Feature photo: Weinberg in Stahlbühl 2017
As a resident of Heilbronn, I grew up in a wine town — some say in one of the largest wine-growing communities in Württemberg, which for a West Franconian community should be a distinction — and as a schoolboy I was able to take part in one or the other vintage. What I remember better, however, were the spontaneous actions to set up ovens in the vineyards during the night, which I thought was so weird even then that I liked it again.
Since it was still common back then to buy wine by the case and store it in the cellar, I bought my first wine in 1979, only to pour it down the drain years later. The idea of drinking this wine back then didn't even occur to me. This was, quite subconsciously, probably the reason why I started later whiskey and cognac to collect.
And when I came back to Heilbronn in the 1980s and went out in the evening, it was common, at least among the younger Wengerterns, to drink the local wine with cola or even schnapps. In the Bavarian pubs, as far as I can remember, this was called deer or ox blood, and in our country it was Korea.
At the end of the 1980s I found comrades in northern Germany of all places who not only lugged the Heilbronner wine home by the case, but also offered it in our casinos. That's when I learned to love Kerner because, unlike Riesling, it didn't put too much strain on the stomach. And of course the Lemberger, which, interestingly for me, was able to round off the evening without the addition of further alcohol.
The older and, above all, hard-drinking comrades preferred "the Göhring" from Heilbronn — in retrospect, I hope because of the taste and not because of the name — and when they found out that this was my neighbor and that I went to school through his fumes of sulphur, there was no stopping me from becoming a casino officer on a voluntary basis.
A few years later, when I was orienting myself professionally towards France, I got to know wine as a luxury food. But that also meant that, at least in the first year, I had a list after every lunch and had to put my productive working hours in the late afternoon.
Since that time, French wine has grown on me, and since every French regiment has good connections with a winery or champagne house, we could afford the indulgence.
In these 10 years or so, one or the other crate of Heilbronner wine made its way to France, whereby I was able to establish that it was the better Lemberger that my comrades drank, and not just out of politeness. I was also able to have this experience over a good 30 years during our family celebrations on the Gaffenberg, whereby there was never a Lemberger left, but other wines from local production were welcome.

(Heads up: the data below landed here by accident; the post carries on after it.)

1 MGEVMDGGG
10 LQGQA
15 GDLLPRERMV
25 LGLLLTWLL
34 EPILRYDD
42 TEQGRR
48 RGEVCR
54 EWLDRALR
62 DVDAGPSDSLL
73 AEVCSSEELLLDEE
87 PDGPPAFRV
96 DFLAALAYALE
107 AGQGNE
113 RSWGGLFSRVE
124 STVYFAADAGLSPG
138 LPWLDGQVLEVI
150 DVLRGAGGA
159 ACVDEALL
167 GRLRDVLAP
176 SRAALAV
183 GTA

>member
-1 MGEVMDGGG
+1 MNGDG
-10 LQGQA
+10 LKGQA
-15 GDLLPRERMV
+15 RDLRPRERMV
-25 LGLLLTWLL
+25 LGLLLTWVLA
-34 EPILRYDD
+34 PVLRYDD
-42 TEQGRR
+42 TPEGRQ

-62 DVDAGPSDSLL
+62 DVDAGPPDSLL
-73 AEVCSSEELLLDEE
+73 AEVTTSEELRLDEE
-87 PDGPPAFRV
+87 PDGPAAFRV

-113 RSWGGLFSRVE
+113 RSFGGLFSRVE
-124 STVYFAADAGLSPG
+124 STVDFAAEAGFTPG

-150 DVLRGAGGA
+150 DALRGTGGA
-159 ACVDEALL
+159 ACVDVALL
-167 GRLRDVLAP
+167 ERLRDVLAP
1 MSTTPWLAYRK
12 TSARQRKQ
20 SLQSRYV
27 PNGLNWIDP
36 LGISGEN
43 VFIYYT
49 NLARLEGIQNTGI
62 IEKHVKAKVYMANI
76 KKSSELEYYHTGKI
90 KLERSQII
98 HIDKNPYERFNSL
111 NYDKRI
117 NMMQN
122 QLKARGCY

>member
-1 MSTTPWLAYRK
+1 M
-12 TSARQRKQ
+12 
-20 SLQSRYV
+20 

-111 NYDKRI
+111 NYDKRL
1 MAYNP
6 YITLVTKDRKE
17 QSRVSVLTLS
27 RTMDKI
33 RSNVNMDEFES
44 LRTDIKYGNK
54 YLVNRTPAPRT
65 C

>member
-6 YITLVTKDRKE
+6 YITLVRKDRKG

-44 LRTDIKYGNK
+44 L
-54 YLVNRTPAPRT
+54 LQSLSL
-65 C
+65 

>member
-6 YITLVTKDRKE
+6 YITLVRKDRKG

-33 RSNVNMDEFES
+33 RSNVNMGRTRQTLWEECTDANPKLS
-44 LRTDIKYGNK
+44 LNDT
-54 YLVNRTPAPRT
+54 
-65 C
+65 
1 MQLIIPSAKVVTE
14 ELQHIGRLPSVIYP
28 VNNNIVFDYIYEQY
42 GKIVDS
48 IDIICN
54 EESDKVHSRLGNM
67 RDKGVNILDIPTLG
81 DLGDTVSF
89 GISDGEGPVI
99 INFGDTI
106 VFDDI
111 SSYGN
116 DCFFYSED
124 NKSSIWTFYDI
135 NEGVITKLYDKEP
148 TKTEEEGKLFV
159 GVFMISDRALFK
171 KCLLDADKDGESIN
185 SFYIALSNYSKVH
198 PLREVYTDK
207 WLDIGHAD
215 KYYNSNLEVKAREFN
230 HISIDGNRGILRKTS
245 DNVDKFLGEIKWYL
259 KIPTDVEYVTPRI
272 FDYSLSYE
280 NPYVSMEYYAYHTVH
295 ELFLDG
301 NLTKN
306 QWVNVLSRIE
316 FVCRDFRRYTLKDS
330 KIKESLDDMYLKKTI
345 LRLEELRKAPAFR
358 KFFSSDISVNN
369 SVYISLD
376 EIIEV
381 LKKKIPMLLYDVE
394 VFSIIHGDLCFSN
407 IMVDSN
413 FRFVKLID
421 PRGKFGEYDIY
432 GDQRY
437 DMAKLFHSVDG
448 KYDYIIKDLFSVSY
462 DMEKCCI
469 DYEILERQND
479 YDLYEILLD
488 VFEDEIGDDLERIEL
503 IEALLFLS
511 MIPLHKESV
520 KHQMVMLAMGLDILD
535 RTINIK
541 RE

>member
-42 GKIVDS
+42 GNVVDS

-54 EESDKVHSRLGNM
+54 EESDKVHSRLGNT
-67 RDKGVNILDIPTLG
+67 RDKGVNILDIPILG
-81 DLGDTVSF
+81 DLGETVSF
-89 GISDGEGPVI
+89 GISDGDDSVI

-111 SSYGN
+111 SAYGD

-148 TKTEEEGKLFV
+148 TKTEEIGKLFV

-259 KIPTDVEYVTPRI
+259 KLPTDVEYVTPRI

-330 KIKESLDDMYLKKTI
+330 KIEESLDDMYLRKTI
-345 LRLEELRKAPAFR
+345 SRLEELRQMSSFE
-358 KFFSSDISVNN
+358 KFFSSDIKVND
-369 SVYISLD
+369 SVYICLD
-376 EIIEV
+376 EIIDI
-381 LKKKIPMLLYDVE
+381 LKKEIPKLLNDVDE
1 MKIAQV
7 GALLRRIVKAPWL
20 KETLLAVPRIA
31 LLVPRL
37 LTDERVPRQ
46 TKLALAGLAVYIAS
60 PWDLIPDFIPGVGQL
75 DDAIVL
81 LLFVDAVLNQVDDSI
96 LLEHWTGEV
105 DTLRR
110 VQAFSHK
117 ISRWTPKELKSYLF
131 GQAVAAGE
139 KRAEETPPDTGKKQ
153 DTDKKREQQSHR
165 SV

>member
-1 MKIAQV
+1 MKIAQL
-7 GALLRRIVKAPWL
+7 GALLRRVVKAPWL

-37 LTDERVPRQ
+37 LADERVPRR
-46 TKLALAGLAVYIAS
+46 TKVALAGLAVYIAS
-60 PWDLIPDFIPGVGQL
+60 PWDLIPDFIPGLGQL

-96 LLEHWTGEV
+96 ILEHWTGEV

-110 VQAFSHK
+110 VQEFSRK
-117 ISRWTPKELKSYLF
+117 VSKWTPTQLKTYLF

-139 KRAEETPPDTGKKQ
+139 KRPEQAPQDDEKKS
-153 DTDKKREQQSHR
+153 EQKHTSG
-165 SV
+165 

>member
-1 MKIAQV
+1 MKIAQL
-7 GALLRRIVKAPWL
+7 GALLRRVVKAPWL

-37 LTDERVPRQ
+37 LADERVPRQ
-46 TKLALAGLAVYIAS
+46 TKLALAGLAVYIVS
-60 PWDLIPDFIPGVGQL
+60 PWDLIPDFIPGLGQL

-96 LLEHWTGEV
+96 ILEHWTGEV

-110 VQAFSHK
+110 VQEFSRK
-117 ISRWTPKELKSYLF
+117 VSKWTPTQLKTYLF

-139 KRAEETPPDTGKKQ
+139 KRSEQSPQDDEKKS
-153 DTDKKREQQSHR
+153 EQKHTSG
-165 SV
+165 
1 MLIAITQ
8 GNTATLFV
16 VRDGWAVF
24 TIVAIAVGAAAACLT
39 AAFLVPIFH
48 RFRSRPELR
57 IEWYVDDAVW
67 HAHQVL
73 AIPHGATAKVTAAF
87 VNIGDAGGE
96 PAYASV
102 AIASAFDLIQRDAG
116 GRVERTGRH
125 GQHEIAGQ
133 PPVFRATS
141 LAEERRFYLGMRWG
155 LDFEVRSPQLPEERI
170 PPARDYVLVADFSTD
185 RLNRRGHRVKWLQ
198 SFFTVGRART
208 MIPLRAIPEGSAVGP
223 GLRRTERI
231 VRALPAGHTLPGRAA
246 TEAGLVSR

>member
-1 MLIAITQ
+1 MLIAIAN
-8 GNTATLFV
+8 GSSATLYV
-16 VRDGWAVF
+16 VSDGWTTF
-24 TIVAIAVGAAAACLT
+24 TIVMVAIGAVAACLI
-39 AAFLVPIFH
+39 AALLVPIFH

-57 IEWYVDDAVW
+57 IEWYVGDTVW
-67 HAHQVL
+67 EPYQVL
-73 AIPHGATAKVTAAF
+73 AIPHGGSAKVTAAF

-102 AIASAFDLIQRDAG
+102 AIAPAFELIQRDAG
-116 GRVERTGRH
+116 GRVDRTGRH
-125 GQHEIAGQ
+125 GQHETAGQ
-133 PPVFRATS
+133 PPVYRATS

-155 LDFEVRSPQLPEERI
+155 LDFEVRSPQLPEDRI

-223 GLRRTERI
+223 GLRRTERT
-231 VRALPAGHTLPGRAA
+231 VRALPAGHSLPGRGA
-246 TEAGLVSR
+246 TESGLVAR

Since I also stayed in the USA for a few weeks once a year in the 1990s and XNUMXs, I got to know and love Californian wine there. My aunt in particular, who lives there, repeatedly drew our attention to the best wines in California, which are in mine eyes can keep up well with the Bordeaux wines.
My years of service then ensured that I got to know and appreciate Spanish wine, as my Spanish comrades simply did not want to accept my affinity for French wines. However, these years also led to the fact that we all became aware of South African wine and also learned to appreciate it, probably because the military transport routes together with the prevailing climatic conditions were not good for even the best French or Spanish wine.
In my last years of service I also got to know Italian comrades, and their friendship led to my getting to know and loving the wine regions of Italy to this day - currently it's Puglia - which makes my better half particularly happy, who has a very special affinity for Italy has.
Without really having become a great wine connoisseur, but who likes to drink good wines, I have actually only gained one insight: beer and wine have one thing in common, they taste best where they are produced.
That's why I still think it's good if I get a good Lemberger with my onion roast, which can also come from the Brackenheim area.